|PROSITE documentation PDOC60001|
Nitric oxide synthase (EC 184.108.40.206) (NOS) enzymes produce nitric oxide (NO) by catalyzing a five-electron oxidation of a guanidino nitrogen of L-arginine (L-Arg). Oxidation of L-Arg to L-citrulline occurs via two successive monooxygenation reactions producing N(omega)-hydroxy-L-arginine as an intermediate. 2 mol of O(2) and 1.5 mol of NADPH are consumed per mole of NO formed .
Arginine-derived NO synthesis has been identified in mammals, fish, birds, invertebrates, plants, and bacteria . Best studied are mammals, where three distinct genes encode NOS isozymes: neuronal (nNOS or NOS-1), cytokine-inducible (iNOS or NOS-2) and endothelial (eNOS or NOS-3) . iNOS and nNOS are soluble and found predominantly in the cytosol, while eNOS is membrane associated. The enzymes exist as homodimers, each monomer consisting of two major domains: an N-terminal oxygenase domain, which belongs to the class of heme-thiolate proteins, and a C-terminal reductase domain, which is homologous to NADPH:P450 reductase (EC 220.127.116.11). The interdomain linker between the oxygenase and reductase domains contains a calmodulin (CaM)-binding sequence. NOSs are the only enzymes known to simultaneously require five bound cofactors/prosthetic groups: FAD, FMN, heme, tetrahydrobiopterin and Ca2+-CaM. The animal NOS isozymes are catalytically self-sufficient. The electron flow in the NO synthase reaction is: NADPH --> FAD --> FMN --> heme --> O(2).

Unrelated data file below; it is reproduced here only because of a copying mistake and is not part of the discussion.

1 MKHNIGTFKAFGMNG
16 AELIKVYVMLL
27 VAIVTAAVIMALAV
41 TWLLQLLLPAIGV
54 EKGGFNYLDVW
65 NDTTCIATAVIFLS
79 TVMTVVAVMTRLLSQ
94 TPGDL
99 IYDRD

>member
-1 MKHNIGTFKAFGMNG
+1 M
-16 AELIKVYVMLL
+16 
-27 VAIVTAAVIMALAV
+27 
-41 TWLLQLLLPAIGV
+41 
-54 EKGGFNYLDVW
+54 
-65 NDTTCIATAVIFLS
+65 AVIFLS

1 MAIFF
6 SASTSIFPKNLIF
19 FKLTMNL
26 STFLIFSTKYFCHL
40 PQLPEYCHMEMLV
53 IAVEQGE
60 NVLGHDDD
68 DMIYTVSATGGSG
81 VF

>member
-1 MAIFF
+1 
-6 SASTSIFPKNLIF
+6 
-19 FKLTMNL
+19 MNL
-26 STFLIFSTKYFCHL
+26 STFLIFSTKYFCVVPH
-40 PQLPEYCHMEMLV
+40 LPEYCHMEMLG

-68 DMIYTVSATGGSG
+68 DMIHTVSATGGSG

eNOS localisation to endothelial membranes is mediated by cotranslational N-terminal myristoylation (see <PDOC00008>) and post-translational palmitoylation . The subcellular localisation of nNOS in skeletal muscle is mediated by anchoring of nNOS to dystrophin. nNOS contains an additional N-terminal domain, the PDZ domain (see <PDOC50106>) .
Some bacteria, like Bacillus halodurans, Bacillus subtilis or Deinococcus radiodurans, contain homologs of NOS oxygenase domain.
The pattern is directed against the N-terminal heme binding site.Expert(s) to contact by email:
December 2001 / First entry.
PROSITE method (with tools and information) covered by this documentation:
|1||Authors||Liu Q. Gross S.S.|
|Title||Binding sites of nitric oxide synthases.|
|Source||Methods Enzymol. 268:311-324(1996).|
|2||Authors||Knowles R.G. Moncada S.|
|Title||Nitric oxide synthases in mammals.|
|Source||Biochem. J. 298:249-258(1994).|
|3||Authors||Liu J. Hughes T.E. Sessa W.C.|
|Title||The first 35 amino acids and fatty acylation sites determine the molecular targeting of endothelial nitric oxide synthase into the Golgi region of cells: a green fluorescent protein study.|
|Source||J. Cell Biol. 137:1525-1535(1997).|
|4||Authors||Ponting C.P. Phillips C.|
|Title||DHR domains in syntrophins, neuronal NO synthases and other intracellular proteins.|
|Source||Trends Biochem. Sci. 20:102-103(1995).|